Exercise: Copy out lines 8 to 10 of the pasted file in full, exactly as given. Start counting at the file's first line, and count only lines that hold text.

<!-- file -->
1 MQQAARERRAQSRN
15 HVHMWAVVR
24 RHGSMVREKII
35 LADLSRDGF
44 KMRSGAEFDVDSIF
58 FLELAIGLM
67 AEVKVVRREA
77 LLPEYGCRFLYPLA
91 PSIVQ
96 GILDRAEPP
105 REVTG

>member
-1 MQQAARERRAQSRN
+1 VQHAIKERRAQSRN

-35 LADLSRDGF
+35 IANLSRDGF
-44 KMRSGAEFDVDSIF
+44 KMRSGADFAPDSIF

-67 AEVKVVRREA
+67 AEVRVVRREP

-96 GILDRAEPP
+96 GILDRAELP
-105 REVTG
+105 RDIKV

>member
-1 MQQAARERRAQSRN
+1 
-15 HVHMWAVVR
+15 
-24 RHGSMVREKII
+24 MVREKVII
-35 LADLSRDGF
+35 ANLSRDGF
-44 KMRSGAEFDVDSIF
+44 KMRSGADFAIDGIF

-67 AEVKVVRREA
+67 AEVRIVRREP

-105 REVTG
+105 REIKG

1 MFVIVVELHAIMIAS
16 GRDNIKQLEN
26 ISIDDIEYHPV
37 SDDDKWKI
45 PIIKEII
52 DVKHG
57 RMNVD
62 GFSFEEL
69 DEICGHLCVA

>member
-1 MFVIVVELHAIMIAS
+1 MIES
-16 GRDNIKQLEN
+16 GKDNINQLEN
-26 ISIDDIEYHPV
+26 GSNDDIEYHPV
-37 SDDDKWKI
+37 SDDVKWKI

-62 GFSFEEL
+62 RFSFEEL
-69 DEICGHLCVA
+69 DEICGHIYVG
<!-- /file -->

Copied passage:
77 LLPEYGCRFLYPLA
91 PSIVQ
96 GILDRAEPP